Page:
Founder: Proper Cloth
Seph Skerritt never worked in fashion. But he did know his shirts never fit quite right. And when he stumbled into his first custom-fit clothes during a trip to India, he knew he had found a good business idea to bring home.
“I had no idea what I was doing,” Skerritt said, discussing the 2008 origins of his one-man startup, Proper Cloth, which helps men design custom-fit dress shirts online at about $150 each.
“I found a factory originally in North Carolina who was willing to work with me,” Skerritt said. “I learned a lot from them. Probably, I’m sure, if you go to fashion school you learn a whole lot more than that. But I was able to get my head around the dress shirt pretty well. Then I moved to another factory in Jersey, and learned some new stuff from them.”
“Now I think I’m pretty damn smart about dress shirts,” he joked. “And custom fits, and manufacturing.”
Running Proper Cloth alone, out of a New York City startup incubator, Skerritt turned a business plan he developed at MIT Sloan into a profitable enterprise. Funding was modest, a total of less than $150,000 from himself, friends and family, and one strategic investor. Now Proper Cloth is making money and by December was approaching “a few hundred thousand in revenue” for 2010. Skerritt believes he can double sales this year.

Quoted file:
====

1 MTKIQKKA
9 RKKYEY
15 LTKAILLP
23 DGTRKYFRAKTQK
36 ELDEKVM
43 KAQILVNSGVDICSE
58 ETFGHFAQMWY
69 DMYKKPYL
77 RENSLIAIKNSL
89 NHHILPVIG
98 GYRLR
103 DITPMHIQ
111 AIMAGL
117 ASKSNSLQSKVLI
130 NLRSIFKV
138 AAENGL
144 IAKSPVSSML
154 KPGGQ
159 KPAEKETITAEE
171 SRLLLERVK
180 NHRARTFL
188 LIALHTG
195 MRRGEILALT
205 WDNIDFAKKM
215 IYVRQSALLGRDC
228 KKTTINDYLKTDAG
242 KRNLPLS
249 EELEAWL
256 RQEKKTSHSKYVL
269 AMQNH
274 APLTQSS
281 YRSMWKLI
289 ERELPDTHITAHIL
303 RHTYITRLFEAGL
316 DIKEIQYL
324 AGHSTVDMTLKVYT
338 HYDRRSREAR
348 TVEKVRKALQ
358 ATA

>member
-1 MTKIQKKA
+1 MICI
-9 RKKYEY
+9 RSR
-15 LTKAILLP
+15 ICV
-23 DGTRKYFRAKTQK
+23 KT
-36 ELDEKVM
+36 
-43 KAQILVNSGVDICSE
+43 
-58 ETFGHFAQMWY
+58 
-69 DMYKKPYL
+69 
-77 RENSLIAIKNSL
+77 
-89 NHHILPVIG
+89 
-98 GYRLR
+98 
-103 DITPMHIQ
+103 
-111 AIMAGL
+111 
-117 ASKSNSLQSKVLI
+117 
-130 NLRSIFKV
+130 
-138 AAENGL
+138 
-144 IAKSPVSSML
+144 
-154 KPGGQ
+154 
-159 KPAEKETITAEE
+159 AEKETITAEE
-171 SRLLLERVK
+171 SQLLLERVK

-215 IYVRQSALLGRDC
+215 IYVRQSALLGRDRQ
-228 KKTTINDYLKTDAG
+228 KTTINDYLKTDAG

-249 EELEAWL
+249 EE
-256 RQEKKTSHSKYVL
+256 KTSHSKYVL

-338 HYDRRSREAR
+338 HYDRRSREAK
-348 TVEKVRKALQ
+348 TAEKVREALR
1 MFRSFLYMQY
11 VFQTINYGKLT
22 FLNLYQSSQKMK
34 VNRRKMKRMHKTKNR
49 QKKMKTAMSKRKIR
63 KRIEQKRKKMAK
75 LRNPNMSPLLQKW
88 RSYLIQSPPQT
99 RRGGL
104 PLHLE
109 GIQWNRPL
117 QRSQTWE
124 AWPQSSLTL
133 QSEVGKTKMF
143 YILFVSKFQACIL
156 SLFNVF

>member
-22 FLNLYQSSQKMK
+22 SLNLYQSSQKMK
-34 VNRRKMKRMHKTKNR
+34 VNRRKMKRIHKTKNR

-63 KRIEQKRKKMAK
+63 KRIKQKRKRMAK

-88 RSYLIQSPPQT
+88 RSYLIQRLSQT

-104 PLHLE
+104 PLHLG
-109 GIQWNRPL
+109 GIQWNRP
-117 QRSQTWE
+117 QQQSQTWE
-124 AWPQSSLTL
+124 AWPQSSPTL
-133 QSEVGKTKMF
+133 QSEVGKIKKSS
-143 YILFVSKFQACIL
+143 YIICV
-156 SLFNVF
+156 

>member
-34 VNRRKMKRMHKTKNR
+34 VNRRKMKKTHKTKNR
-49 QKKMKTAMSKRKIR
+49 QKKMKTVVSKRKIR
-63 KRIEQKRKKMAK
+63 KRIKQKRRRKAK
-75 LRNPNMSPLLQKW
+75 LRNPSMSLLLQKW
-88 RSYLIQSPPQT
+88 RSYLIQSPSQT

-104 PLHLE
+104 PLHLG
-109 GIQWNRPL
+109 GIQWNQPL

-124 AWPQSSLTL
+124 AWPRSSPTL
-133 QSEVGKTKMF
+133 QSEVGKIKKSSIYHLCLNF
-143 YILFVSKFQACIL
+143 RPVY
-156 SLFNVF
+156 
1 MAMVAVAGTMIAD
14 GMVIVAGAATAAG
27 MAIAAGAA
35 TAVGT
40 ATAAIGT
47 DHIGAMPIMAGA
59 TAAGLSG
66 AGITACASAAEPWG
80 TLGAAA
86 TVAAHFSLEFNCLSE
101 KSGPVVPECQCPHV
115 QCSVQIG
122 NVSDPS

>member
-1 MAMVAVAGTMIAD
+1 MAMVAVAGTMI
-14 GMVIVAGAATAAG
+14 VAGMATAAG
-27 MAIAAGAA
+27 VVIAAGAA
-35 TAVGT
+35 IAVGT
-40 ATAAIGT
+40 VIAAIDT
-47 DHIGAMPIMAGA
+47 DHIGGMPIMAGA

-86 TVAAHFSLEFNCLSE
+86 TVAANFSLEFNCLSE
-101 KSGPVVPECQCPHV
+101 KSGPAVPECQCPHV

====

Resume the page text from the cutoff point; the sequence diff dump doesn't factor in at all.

“We keep acquiring more customers,” he said. “We’re getting this larger repeat customer base.”
“But the website is hardly static,” he said. “Every week there’s a new feature, or a new angle or a new twist, with this goal of improving conversion [of site visitors into sales], or making it more intuitive, boosting it.”
Skerritt, who began his career as a program manager and systems engineer at a defense contractor, joined MIT Sloan in 2006 as part of the first MBA Entrepreneurship and Innovation (E&I) cohort. He wrote at least six business plans while in school, usually with an E&I colleague. The program, he said, provided a “support group” that helped confront the challenges and uncertainties of startup life.
“That’s how you decide if it’s really something you want to do, or if it’s something you’re going to pull off, if you’re going to find the funding for it, or if you like the space,” he said. “I wrote a lot of business plans during business school, but this is the one I fell in love with.”